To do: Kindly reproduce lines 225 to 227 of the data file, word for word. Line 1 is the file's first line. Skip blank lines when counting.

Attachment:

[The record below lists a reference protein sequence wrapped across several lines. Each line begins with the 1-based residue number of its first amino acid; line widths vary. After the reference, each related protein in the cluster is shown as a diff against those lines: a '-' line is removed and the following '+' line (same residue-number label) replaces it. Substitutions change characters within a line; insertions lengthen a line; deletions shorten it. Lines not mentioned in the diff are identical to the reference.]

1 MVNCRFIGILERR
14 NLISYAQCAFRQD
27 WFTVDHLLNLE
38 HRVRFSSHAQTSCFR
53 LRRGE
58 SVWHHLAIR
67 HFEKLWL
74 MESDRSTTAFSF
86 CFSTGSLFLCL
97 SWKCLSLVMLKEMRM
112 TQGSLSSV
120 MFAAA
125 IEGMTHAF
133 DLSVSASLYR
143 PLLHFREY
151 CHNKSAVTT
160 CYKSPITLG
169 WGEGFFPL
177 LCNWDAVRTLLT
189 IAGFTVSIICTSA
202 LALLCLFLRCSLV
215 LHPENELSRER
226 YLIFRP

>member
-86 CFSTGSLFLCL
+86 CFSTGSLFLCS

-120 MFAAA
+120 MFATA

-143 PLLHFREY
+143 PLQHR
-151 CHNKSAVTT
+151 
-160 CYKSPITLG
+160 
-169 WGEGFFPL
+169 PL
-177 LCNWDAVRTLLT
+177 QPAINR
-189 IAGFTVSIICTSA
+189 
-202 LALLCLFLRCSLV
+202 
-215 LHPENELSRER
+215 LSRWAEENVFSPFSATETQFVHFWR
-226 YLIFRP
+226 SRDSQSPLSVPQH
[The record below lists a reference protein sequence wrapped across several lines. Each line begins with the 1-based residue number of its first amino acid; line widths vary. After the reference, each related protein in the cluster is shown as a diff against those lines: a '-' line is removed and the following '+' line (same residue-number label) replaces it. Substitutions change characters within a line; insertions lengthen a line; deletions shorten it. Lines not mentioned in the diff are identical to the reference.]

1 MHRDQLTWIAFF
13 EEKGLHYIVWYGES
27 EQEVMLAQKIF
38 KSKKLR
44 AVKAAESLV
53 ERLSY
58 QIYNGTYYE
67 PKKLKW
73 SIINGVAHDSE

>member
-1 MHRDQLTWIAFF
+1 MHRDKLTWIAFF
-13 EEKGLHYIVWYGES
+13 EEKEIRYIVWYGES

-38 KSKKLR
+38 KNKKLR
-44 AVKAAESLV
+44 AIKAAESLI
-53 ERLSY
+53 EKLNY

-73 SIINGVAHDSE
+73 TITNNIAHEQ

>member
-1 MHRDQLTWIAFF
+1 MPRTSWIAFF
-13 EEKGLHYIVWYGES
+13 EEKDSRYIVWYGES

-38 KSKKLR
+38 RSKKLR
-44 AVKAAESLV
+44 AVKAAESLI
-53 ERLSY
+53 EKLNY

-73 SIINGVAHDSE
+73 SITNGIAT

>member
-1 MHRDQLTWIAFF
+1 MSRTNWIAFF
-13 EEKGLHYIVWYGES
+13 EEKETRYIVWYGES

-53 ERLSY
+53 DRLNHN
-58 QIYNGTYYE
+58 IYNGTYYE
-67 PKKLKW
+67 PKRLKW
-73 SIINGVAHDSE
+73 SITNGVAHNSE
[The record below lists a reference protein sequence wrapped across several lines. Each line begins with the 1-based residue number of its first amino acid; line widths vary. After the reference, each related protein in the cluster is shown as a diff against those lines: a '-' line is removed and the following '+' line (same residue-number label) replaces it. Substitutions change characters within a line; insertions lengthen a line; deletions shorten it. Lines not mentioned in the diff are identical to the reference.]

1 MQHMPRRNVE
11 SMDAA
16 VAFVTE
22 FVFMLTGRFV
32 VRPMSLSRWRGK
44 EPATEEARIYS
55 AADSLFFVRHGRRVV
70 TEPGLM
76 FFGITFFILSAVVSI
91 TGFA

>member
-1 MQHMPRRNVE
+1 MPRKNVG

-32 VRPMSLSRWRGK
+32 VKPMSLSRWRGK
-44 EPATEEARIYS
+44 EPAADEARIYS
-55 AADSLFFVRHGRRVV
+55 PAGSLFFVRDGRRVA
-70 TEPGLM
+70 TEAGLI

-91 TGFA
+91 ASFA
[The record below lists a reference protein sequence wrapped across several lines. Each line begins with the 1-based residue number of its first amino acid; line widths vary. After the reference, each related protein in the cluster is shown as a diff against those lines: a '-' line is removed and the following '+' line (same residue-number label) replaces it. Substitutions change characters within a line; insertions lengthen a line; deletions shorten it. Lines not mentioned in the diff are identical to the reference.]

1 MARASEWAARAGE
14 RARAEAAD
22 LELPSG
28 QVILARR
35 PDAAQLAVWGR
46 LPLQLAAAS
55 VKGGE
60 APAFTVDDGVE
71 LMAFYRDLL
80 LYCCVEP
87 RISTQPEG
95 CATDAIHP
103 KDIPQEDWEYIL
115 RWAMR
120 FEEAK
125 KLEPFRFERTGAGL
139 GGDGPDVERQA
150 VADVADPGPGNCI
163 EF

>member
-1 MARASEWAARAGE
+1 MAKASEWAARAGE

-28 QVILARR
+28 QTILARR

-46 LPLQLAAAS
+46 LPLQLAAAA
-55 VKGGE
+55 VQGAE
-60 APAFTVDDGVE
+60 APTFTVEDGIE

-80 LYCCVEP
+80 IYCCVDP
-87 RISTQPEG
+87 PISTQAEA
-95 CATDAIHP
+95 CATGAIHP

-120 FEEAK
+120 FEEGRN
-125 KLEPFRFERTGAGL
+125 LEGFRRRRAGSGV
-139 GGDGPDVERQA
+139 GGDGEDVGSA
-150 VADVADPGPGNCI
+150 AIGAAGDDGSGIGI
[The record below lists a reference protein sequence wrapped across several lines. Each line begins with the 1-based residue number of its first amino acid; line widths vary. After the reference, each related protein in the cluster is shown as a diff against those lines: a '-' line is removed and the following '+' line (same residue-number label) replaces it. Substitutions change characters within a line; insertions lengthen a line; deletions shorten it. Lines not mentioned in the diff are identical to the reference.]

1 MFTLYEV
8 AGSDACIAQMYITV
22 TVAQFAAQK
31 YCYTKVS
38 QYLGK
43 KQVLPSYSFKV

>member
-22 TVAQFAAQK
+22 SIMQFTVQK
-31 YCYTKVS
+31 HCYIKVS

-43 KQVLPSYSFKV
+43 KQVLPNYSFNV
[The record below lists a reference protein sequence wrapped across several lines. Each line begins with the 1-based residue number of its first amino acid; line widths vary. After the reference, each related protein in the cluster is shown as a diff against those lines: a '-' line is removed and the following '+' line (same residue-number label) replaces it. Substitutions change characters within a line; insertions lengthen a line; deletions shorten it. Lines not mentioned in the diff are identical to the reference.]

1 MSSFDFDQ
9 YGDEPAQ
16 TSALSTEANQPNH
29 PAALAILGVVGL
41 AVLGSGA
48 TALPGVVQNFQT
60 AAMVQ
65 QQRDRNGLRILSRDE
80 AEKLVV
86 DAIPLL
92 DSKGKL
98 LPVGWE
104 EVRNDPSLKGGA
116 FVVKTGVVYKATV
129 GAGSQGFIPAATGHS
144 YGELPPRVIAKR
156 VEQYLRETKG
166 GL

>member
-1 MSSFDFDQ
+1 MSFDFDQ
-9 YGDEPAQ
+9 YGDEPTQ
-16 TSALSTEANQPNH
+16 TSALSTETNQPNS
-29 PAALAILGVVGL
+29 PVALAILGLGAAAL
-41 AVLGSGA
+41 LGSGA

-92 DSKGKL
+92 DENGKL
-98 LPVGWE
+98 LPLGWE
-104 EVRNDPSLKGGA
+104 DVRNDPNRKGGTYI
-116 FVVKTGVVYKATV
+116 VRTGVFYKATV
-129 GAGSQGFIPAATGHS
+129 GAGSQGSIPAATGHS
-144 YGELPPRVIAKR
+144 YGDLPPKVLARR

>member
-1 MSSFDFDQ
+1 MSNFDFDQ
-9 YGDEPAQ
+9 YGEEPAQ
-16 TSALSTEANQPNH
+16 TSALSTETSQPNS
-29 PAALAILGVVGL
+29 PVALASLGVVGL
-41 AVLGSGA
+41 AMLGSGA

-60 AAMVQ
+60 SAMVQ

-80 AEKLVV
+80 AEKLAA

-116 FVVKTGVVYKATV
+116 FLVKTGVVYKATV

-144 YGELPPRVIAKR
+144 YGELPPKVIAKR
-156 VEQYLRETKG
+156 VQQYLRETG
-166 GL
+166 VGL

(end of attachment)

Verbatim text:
-9 YGDEPAQ
+9 YGEEPAQ
-16 TSALSTEANQPNH